The directors and management of St. Louis-based Mercantile Bancorp. faced a volley of questions Wednesday from shareholders who seemed anxious for a sale.

Douglas M. Kratz, an investor from Rock Island, Ill., told directors at the annual meeting that time was running out to either improve performance or sell. "I don't think the large shareholders are going to have a lot of patience," he said.

Michael Zuk Jr., a Kansas City, Mo., investor who said he owns 5,000 shares, asked chairman and chief executive officer Thomas H. Jacobsen if he would let shareholders vote on a takeover offer. This point has been a sore subject with some investors, who say they believe Mr. Jacobsen has warded off potential buyers in the past.

Other investors asked Mr. Jacobsen if he had missed the chance to sell.

Mr. Jacobsen denied that the $35.6 billion-asset company had sidestepped "any opportunities." The strategy, he said, is to increase revenues and cut costs.

Last year Mercantile announced a plan to eliminate 1,300 jobs, or 11% of its work force. The company has reorganized into three major business lines-personal investment and commercial and retail banking-and is concentrating on cross-selling.

"It's a fundamental and dramatic shift of how we're going to operate," Mr. Jacobsen said. "In a consolidating industry we always want to deal from a position of strength."

Mercantile's annual meeting was one of the few so far this spring to be dominated by questions about a sale. The sparring over Mercantile's future was anticipated, because the company has been touted in recent months as one of the likeliest takeover targets in the industry. Mercantile is considered attractive because of its lower-Midwest market position and its lagging stock price.

Bank One Corp. of Chicago, Firstar Corp. of Milwaukee, and National City Corp. of Cleveland are often cited as the likeliest buyers.

Mercantile itself has been an active buyer over the past 10 years. Its assets totaled only $7.6 billion in 1990.

Mr. Jacobsen told shareholders Wednesday that this rapid acquisition pace led the company to its most recent strategy of focusing on existing businesses. "The Street will really price your stock on internal revenue growth," he said.

This is not the first time Mercantile has had to answer questions about selling, chief financial officer John W. McClure said in an interview. "We've had that question asked for years as the consolidation in the industry continues, and our answer is always the same: We work in the best interest of the shareholders."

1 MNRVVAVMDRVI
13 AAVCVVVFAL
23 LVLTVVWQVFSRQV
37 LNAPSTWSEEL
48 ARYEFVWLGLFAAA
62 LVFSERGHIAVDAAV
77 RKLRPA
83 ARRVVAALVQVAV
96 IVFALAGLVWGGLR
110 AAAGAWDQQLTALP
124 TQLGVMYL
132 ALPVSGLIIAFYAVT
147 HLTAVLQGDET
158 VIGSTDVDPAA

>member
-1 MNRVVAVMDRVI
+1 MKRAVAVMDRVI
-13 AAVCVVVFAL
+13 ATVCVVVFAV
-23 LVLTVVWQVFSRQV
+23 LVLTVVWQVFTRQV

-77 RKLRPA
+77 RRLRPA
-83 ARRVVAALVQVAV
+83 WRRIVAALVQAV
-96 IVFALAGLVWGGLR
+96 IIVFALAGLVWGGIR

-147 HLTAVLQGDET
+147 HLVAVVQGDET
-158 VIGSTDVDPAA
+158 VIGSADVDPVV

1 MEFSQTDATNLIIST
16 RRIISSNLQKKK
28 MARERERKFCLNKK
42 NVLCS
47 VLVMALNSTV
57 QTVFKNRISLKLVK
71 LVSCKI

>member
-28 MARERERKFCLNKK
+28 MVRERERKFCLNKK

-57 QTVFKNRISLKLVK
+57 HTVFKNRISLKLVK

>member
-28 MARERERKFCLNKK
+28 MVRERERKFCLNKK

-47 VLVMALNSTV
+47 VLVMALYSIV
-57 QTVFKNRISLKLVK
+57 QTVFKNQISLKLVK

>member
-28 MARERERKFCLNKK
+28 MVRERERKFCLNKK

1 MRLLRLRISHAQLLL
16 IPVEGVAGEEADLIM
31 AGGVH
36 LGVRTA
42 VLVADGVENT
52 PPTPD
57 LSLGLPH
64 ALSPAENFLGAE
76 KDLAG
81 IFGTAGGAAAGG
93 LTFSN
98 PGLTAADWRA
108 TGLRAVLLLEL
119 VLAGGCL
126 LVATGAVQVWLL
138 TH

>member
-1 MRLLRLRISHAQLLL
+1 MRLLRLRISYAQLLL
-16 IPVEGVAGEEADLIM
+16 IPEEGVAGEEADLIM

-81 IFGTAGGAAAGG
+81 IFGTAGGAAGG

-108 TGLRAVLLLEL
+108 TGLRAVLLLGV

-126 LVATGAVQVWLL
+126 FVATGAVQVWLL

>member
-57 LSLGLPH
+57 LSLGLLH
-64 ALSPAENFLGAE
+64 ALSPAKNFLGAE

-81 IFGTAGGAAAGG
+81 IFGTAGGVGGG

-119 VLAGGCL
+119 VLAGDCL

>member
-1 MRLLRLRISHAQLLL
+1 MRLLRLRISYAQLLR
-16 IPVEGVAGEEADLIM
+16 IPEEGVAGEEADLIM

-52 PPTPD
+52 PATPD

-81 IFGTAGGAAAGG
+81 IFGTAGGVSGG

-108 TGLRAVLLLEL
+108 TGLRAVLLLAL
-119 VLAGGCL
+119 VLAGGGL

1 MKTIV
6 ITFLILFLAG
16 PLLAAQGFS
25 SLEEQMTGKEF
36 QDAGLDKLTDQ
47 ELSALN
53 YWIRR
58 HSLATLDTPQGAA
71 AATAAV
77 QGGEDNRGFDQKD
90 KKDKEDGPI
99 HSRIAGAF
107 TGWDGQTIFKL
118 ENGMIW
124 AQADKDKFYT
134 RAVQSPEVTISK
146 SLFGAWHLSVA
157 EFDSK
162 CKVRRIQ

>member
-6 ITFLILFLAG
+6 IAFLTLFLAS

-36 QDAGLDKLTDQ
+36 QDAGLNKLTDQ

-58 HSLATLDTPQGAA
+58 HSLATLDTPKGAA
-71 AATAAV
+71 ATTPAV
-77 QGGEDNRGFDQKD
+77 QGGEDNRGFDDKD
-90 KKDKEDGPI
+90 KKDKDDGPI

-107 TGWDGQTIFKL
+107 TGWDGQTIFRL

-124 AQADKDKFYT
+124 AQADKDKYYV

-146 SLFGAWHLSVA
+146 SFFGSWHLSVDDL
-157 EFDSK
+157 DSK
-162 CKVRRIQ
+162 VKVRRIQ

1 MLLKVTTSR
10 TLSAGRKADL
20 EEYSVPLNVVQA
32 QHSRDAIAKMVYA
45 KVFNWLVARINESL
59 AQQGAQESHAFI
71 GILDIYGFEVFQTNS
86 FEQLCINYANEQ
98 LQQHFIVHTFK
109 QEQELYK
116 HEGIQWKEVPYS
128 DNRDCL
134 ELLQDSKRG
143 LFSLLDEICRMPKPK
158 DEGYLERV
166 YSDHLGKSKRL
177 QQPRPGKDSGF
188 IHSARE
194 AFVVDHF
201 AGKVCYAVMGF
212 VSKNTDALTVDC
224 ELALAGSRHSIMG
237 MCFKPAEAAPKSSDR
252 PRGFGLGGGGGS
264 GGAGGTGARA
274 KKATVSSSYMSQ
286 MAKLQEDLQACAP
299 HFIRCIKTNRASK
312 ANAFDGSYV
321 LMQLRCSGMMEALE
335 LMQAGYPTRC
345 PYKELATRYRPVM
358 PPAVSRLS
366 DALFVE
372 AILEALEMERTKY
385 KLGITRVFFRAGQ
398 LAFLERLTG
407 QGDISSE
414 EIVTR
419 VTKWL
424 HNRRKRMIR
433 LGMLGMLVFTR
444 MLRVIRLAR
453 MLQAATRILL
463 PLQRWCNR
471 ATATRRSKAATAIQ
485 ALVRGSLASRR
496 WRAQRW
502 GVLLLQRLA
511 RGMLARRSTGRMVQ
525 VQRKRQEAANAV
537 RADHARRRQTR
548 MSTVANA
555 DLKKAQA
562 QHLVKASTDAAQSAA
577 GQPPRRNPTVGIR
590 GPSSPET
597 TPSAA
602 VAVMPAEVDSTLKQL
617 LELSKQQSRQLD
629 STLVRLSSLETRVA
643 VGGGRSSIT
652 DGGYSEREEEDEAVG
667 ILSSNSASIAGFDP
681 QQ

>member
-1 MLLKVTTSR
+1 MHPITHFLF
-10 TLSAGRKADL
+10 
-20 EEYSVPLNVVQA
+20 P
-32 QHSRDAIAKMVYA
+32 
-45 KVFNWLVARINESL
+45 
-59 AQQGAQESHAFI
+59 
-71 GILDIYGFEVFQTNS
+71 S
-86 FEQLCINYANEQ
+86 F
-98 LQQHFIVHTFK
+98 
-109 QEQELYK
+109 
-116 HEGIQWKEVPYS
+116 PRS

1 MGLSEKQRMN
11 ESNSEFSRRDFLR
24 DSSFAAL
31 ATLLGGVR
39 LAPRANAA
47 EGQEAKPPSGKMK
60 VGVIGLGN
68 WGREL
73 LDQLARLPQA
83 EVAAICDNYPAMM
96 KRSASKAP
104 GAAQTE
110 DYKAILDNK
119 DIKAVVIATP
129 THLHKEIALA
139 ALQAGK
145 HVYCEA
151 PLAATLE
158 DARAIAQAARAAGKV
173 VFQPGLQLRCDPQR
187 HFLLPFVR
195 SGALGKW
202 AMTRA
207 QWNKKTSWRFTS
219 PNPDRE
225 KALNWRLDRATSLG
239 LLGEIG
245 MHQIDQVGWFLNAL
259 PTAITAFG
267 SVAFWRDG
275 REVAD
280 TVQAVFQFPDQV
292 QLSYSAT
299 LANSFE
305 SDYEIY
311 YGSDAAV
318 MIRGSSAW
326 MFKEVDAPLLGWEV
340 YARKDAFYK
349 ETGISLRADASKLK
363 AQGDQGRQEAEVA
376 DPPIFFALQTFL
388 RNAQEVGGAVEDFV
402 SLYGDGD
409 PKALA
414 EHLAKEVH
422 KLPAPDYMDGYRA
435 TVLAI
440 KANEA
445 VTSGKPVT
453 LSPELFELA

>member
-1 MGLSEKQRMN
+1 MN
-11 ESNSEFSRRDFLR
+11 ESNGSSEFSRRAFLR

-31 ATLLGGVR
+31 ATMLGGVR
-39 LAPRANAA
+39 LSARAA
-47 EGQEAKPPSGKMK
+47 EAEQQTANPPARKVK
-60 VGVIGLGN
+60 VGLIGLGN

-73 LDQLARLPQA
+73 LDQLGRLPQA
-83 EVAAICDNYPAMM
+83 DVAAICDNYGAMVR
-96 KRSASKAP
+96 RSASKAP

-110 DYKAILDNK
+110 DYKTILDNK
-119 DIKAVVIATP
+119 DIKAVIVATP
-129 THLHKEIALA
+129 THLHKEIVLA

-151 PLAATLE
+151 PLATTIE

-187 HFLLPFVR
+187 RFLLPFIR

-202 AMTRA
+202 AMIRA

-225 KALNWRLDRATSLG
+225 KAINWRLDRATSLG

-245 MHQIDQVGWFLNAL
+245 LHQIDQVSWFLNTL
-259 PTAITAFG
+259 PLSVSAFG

He also noted the company's inside ownership-stock held by executives and directors-is 13%, which he said was an incentive to work in the shareholders' best interest.

In an interview, Mr. Jacobsen said he would not rule out selling his company. "You look at all your opportunities," he said, "and deal from a position of strength."

Mr. Jacobsen said he had anticipated the pointed questions from shareholders. However, he said the company compares favorably with competitors in stock performance.

But some investors questioned the company's earnings performance. In results reported Monday, Mercantile's first-quarter earnings per share of 74 cents beat analysts' earnings projections by a penny. Several shareholders at Wednesday's annual meeting complained that the company has not produced robust revenue growth for the past two years.

Mercantile's decade-long shopping spree may be to blame for the shareholder discontent. Many of the company's current investors came on board as a result of acquisitions, which Mercantile paid for with its shares.

"Perhaps more so than most companies, (Mercantile's) shareholders appreciate the benefits of selling out," said Anthony Polini, an analyst with Advest Group. "They have less patience than others."

"If you took a shareholder vote, I think the overwhelming majority would say sell the company, and they would express dissatisfaction with current management," Mr. Polini said.

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